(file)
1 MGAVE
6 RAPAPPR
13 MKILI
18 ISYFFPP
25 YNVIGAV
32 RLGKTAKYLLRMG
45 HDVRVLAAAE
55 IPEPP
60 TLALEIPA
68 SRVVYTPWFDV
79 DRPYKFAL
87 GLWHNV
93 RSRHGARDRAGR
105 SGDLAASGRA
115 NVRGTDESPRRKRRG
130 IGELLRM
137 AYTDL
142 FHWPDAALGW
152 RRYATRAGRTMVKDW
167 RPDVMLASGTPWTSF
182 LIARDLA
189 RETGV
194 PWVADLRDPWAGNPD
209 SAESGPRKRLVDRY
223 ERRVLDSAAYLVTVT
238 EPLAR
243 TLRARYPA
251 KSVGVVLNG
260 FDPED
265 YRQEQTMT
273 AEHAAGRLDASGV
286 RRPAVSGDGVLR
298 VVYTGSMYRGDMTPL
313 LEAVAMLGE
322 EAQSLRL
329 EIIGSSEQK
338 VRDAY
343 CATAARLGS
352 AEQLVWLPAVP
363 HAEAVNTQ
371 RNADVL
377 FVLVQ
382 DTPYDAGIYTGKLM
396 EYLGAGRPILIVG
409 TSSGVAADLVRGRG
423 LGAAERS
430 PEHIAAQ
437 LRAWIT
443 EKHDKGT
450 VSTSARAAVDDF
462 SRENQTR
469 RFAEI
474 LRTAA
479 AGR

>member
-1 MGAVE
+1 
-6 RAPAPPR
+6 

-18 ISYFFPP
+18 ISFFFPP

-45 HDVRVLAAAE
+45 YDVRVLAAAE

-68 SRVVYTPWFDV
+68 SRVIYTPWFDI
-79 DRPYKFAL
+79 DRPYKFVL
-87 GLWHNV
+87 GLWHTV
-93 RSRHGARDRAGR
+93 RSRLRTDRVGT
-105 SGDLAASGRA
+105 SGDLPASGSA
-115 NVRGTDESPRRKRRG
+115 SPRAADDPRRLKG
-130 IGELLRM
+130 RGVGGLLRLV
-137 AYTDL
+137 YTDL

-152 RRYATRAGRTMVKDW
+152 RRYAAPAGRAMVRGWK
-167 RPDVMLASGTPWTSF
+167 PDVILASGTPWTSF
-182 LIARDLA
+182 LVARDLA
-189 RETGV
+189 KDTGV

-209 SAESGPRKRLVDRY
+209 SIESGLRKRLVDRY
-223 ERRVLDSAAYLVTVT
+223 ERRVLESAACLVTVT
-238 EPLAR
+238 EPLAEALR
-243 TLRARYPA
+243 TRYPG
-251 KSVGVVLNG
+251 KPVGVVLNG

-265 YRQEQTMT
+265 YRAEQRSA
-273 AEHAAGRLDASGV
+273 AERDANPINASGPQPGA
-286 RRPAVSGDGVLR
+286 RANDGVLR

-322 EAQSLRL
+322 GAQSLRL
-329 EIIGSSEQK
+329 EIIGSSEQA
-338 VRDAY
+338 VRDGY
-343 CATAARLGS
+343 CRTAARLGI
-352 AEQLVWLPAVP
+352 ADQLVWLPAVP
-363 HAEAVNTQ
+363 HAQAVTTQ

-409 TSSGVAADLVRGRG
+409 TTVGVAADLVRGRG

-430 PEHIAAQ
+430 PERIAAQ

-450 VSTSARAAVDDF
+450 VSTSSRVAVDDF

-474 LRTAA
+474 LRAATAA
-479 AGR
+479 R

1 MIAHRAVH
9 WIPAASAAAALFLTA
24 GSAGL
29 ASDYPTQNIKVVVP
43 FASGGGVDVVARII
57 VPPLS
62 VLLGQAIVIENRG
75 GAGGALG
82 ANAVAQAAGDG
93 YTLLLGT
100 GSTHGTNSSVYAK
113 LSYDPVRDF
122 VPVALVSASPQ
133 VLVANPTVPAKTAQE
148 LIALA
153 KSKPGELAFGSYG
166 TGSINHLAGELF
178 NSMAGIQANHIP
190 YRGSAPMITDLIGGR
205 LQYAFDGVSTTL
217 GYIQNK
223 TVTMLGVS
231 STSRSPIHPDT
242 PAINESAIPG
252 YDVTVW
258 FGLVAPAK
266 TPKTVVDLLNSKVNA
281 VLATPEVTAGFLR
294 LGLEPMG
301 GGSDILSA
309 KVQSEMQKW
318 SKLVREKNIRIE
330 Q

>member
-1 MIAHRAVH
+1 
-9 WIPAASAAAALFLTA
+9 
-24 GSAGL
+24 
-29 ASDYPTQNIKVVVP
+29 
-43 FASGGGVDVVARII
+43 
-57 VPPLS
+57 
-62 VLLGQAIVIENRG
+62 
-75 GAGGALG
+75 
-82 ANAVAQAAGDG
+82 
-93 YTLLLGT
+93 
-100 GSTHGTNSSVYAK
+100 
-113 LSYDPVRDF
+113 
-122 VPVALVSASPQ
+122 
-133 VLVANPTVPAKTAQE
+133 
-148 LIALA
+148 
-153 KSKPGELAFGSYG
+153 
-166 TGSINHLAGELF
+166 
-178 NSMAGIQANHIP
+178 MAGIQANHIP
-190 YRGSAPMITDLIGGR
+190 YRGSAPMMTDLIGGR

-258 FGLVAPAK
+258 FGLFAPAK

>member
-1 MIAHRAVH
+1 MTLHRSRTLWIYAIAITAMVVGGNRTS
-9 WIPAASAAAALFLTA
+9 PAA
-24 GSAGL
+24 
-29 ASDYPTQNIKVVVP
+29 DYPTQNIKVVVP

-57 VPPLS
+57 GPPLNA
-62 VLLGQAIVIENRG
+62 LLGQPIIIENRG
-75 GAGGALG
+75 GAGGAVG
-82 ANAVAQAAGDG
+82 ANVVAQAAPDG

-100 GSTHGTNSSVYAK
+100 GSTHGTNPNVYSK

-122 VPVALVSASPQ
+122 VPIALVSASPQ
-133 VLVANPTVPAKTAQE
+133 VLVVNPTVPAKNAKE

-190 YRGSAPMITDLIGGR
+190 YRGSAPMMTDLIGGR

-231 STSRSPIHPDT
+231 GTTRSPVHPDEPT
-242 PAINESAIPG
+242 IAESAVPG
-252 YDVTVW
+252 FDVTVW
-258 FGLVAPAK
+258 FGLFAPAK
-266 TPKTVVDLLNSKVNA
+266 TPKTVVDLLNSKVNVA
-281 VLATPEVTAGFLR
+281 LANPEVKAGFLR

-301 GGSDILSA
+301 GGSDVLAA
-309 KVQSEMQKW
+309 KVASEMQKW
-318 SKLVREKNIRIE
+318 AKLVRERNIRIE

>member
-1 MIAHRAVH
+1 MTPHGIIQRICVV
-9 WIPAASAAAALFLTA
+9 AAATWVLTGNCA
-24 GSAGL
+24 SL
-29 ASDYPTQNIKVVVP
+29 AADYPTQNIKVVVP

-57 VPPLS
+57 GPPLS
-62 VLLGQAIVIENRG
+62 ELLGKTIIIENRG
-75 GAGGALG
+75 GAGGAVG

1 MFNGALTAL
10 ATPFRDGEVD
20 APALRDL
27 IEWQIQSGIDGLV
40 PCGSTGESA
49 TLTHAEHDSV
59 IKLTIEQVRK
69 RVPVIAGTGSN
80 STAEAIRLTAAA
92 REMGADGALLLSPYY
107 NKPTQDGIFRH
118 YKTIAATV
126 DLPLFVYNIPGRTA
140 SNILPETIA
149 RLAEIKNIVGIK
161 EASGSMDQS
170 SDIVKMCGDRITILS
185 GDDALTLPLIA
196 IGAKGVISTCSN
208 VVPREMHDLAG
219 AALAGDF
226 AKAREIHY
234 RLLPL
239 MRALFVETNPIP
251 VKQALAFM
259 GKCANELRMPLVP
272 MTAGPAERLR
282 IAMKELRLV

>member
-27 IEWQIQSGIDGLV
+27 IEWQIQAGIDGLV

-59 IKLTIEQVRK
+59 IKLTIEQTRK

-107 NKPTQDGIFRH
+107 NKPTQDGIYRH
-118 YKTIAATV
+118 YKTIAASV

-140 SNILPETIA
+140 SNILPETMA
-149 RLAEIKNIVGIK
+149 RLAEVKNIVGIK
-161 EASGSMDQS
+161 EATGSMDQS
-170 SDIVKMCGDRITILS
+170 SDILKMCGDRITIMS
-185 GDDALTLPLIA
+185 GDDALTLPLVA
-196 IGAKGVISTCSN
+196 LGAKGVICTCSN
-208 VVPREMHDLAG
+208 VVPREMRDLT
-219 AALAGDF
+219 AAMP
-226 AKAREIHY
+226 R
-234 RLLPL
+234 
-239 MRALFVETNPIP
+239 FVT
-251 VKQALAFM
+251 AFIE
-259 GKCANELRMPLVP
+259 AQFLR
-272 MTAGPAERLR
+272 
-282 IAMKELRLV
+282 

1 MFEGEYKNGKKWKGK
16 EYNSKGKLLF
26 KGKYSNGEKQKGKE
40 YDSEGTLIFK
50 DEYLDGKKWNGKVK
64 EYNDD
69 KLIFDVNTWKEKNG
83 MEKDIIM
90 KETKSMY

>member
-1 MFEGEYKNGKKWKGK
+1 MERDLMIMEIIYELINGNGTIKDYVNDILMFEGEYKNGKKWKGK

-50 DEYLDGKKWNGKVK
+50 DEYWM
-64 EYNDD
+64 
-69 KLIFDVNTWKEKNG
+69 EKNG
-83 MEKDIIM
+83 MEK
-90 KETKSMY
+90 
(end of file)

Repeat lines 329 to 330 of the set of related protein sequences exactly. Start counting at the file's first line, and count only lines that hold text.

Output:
50 DEYLDGKKWNGKVK
64 EYNDD